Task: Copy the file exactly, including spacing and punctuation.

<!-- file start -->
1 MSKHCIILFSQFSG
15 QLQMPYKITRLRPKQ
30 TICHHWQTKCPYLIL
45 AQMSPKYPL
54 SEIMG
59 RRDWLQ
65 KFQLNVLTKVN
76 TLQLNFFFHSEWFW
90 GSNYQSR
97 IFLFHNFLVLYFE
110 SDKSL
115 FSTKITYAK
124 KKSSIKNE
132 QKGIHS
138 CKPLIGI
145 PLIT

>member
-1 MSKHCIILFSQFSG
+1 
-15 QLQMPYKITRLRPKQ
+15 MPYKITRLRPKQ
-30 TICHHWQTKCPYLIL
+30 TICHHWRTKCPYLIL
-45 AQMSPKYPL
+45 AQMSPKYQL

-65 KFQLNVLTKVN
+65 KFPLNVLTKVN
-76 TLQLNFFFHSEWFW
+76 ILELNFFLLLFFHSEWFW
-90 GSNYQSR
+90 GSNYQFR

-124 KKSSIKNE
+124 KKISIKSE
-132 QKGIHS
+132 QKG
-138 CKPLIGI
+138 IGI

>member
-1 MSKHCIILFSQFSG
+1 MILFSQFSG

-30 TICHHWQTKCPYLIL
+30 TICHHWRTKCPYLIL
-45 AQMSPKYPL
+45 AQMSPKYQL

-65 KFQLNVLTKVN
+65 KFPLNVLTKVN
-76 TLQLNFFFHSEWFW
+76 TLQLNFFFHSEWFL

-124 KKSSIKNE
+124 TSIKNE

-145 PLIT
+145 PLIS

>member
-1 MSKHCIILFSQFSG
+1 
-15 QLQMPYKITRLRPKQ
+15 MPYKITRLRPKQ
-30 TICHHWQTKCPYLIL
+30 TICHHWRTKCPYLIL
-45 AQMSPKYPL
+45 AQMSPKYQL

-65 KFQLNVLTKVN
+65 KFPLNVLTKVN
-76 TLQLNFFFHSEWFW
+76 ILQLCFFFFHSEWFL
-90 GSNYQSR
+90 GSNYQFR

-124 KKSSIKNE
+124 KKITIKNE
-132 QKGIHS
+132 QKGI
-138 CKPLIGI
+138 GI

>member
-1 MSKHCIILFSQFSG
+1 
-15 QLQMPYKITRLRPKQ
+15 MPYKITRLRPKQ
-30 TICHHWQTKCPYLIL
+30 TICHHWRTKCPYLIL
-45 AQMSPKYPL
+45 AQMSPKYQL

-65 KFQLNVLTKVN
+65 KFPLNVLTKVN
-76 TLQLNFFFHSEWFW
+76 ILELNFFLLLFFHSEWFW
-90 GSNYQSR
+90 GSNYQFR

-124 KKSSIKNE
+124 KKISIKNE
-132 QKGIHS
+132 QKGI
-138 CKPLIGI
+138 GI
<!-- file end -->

1 MSKHCIILFSQFSG
15 QLQMPYKITRLRPKQ
30 TICHHWQTKCPYLIL
45 AQMSPKYPL
54 SEIMG
59 RRDWLQ
65 KFQLNVLTKVN
76 TLQLNFFFHSEWFW
90 GSNYQSR
97 IFLFHNFLVLYFE
110 SDKSL
115 FSTKITYAK
124 KKSSIKNE
132 QKGIHS
138 CKPLIGI
145 PLIT

>member
-1 MSKHCIILFSQFSG
+1 
-15 QLQMPYKITRLRPKQ
+15 MPYKITRLRPKQ
-30 TICHHWQTKCPYLIL
+30 TICHHWRTKCPYLIL
-45 AQMSPKYPL
+45 AQMSPKYQL

-65 KFQLNVLTKVN
+65 KFPLNVLTKVN
-76 TLQLNFFFHSEWFW
+76 ILELNFFLLLFFHSEWFW
-90 GSNYQSR
+90 GSNYQFR

-124 KKSSIKNE
+124 KKISIKSE
-132 QKGIHS
+132 QKG
-138 CKPLIGI
+138 IGI

>member
-1 MSKHCIILFSQFSG
+1 MILFSQFSG

-30 TICHHWQTKCPYLIL
+30 TICHHWRTKCPYLIL
-45 AQMSPKYPL
+45 AQMSPKYQL

-65 KFQLNVLTKVN
+65 KFPLNVLTKVN
-76 TLQLNFFFHSEWFW
+76 TLQLNFFFHSEWFL

-124 KKSSIKNE
+124 TSIKNE

-145 PLIT
+145 PLIS

>member
-1 MSKHCIILFSQFSG
+1 
-15 QLQMPYKITRLRPKQ
+15 MPYKITRLRPKQ
-30 TICHHWQTKCPYLIL
+30 TICHHWRTKCPYLIL
-45 AQMSPKYPL
+45 AQMSPKYQL

-65 KFQLNVLTKVN
+65 KFPLNVLTKVN
-76 TLQLNFFFHSEWFW
+76 ILQLCFFFFHSEWFL
-90 GSNYQSR
+90 GSNYQFR

-124 KKSSIKNE
+124 KKITIKNE
-132 QKGIHS
+132 QKGI
-138 CKPLIGI
+138 GI

>member
-1 MSKHCIILFSQFSG
+1 
-15 QLQMPYKITRLRPKQ
+15 MPYKITRLRPKQ
-30 TICHHWQTKCPYLIL
+30 TICHHWRTKCPYLIL
-45 AQMSPKYPL
+45 AQMSPKYQL

-65 KFQLNVLTKVN
+65 KFPLNVLTKVN
-76 TLQLNFFFHSEWFW
+76 ILELNFFLLLFFHSEWFW
-90 GSNYQSR
+90 GSNYQFR

-124 KKSSIKNE
+124 KKISIKNE
-132 QKGIHS
+132 QKGI
-138 CKPLIGI
+138 GI